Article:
Anyone who has spent time in the Northeast — traveler, transplant, or otherwise — describes their location within the orbit of two cities: Boston and New York City, regardless of if they actually live in either. This is especially true of New Haven, Connecticut, situated less than two hours between both cities and easily reachable by train. While few people outside of Connecticut know anything about New Haven beyond Yale University, this small city is home to a thriving, multi-cultural community that includes some of the country’s smartest and most creative thinkers.
Us Connecticutians — that’s a sweet name we’ve got to start owning — are tired of telling travelers, “I’m from somewhere between Boston and New York” and hoping they figure it out. But we’re hedging our bets that soon, we won’t have to. New Haven is poised to become one of the great cosmopolitan capitals of the Northeast. Here are just a few reasons why you’ll enjoy a day trip to New Haven — and why you may just want to move here.
New Haven, Connecticut, is home to an innovation mega-center.
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If your only mental picture of Connecticut contains church steeples and cobblestone streets, your first stop in New Haven needs to be District, a 9-acre tech and innovation campus. It’s part food and beer hall, part event center, part co-working space, and it serves as both an entertainment hub and a place to access outdoor activities on the Mill River Trail. The spot is full of forward-thinking, industry-building, next-gen makers helping shape the future of the state and beyond. And because this is New Haven and not New York, they actually want to talk to you.
The facility hosts inspiring events and speakers each week and has a gym onsite. You can mingle at its coworking space, get inspired, and keep the momentum rolling at the onsite BBQ restaurant, The Stack, or the bar which features bar games and trivia, and gets popping around happy hour.
Yale University and the New Haven Green are chock full of art and history.
While District may be shaping the future of Connecticut, it’s tough to know where you’re going if you don’t know where you’ve been. There’s no better place to learn about New Haven’s (and our nation’s) history than around the Green and Yale University. Here, international students descend on the campus each year, bringing a myriad of cultures together into one small city. Founded prior to the American Revolution in 1701, Yale is the third-oldest institution of higher learning in the US and boasts alumni like inventors Samuel F. B. Morse (morse code) and Eli Whitney (cotton gin), both Hillary and Bill Clinton, and actors Edward Norton and Jodie Foster.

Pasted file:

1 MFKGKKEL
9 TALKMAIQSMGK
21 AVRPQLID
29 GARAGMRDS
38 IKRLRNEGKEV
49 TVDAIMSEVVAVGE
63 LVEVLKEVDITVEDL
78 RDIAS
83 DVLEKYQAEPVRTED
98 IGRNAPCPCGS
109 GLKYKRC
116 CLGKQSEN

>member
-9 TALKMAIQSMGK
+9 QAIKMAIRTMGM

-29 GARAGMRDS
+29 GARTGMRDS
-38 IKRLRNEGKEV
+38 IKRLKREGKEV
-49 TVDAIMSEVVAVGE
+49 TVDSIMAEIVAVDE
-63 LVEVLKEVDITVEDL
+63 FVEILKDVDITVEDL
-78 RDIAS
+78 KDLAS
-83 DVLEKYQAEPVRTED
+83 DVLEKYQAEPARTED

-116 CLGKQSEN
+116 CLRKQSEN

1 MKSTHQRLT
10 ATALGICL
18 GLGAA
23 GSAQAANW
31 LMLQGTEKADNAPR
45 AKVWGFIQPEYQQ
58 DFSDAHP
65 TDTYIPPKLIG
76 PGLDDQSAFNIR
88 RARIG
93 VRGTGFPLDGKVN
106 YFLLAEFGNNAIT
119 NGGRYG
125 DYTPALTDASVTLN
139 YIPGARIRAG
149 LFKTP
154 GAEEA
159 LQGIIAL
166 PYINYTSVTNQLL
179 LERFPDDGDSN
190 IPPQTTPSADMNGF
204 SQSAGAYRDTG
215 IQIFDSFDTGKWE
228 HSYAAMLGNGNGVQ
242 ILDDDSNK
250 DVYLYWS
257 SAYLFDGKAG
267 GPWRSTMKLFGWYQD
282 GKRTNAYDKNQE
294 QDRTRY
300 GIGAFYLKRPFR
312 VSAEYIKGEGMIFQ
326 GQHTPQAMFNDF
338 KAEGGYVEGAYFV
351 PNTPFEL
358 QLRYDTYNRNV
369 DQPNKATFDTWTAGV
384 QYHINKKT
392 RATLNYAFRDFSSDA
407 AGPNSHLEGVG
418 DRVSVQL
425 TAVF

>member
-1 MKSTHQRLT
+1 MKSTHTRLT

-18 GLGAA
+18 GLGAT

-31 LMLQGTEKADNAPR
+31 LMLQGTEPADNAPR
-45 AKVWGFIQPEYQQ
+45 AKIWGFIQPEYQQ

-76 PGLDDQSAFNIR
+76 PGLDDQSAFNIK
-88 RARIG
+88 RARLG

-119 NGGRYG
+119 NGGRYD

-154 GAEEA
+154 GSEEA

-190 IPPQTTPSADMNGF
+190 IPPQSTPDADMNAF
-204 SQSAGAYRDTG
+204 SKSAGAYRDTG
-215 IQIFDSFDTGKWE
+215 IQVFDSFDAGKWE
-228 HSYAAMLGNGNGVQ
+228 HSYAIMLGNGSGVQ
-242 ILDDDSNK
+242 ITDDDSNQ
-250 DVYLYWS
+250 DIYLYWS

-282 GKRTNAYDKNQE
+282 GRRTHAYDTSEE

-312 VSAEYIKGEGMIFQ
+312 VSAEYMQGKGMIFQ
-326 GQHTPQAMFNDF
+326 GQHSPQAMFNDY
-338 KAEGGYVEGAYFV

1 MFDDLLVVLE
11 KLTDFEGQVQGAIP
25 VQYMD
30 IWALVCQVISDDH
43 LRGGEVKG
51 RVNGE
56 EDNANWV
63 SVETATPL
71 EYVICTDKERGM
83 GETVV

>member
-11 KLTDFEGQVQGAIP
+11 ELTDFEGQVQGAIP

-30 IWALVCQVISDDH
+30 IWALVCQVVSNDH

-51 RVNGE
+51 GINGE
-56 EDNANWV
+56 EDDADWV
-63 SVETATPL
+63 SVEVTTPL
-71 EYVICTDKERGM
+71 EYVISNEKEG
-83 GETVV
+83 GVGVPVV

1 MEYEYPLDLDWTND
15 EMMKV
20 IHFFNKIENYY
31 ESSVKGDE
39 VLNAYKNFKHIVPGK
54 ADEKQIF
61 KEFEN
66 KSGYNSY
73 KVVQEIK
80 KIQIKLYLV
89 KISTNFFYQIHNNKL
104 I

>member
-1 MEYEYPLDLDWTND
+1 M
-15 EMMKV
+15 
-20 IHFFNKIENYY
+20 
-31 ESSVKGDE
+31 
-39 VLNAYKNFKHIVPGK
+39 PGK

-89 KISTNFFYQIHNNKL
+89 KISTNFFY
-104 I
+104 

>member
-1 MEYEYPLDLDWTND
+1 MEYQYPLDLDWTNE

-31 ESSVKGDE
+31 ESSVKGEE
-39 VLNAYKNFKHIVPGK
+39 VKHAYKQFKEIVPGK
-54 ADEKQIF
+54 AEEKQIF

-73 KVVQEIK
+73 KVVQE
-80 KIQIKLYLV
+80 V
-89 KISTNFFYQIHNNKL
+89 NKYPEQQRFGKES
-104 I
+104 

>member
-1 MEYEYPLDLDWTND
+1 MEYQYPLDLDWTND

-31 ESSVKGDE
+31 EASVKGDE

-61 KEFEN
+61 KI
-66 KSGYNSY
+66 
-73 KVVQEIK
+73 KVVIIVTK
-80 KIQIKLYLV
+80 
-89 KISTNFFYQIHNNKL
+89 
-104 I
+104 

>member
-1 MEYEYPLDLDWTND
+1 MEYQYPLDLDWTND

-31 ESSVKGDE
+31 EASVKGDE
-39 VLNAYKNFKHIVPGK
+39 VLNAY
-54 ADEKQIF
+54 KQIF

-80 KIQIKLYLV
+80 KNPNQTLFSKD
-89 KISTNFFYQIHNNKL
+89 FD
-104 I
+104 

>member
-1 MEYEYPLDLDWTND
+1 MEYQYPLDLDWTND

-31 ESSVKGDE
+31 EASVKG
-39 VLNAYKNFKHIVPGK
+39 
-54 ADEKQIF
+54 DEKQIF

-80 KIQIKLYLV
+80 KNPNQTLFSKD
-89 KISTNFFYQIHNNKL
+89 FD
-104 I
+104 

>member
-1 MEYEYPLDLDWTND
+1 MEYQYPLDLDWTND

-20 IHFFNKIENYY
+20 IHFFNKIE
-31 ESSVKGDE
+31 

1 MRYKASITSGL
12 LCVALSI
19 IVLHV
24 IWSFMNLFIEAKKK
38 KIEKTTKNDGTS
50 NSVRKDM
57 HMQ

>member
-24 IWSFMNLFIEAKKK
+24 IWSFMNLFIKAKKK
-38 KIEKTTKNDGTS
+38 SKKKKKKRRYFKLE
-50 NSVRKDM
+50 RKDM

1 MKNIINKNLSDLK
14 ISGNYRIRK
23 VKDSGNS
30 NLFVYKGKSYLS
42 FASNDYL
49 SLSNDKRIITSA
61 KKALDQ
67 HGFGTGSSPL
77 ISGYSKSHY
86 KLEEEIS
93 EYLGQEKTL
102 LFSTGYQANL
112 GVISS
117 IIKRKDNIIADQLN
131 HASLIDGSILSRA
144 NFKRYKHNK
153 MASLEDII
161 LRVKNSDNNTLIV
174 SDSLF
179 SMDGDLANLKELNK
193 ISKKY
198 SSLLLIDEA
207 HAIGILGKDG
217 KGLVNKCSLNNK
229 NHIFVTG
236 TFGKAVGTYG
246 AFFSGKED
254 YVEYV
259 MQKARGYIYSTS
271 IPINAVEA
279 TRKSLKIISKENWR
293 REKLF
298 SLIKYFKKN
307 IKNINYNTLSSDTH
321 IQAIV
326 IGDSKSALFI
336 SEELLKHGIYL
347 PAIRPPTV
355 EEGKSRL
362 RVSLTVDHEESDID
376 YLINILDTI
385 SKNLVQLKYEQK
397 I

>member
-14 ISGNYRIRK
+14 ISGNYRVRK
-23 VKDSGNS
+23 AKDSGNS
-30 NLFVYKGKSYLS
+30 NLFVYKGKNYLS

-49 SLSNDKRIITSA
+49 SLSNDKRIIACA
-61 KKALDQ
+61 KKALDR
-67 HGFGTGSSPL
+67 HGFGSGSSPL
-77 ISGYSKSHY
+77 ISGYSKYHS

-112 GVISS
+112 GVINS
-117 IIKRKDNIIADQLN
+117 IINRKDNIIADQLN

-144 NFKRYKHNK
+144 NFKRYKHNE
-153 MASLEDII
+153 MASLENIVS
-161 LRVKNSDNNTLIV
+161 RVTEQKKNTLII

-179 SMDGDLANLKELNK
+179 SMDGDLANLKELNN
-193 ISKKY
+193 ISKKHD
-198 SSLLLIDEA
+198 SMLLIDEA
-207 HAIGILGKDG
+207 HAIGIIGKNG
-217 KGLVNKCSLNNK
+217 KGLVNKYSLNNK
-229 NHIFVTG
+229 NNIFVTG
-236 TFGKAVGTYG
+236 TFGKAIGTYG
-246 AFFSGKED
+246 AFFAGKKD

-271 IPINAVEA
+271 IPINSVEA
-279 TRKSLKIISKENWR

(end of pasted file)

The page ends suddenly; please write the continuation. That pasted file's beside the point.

Yale’s campus is situated primarily around the New Haven Green, which was dedicated a National Historic Landmark District for its three architecturally significant 19th-century churches. The Green hosts the International Festival of Arts & Ideas each June to celebrate the world’s greatest artists and thinkers with a festival of performing arts, concerts, and discussions.
Yale’s museums host extensive collections, all of which are open to the public and many of which are free to enter. If you’re short on time, focus on the Yale University Art Gallery, the United States’ oldest university museum which holds over 200,000 objects ranging from ancient to modern origins, including masterpieces by Van Gogh and Picasso. Another favorite is the Beinecke Rare Book & Manuscript Library, which houses a collection of the first books printed using moveable type in the West, including one of the 15th-century Gutenberg Bibles.
Not far from the Green and the museums sits the nation’s first chartered burial ground, the Grove Street Cemetery. African-American Civil War veterans, the lawyer who argued for the Amistad slaves imprisoned in the city, the fathers of American football and American medical ethics, and the only person to have signed all four basic documents of American sovereignty (including the Declaration of Independence and the Constitution) are all buried here.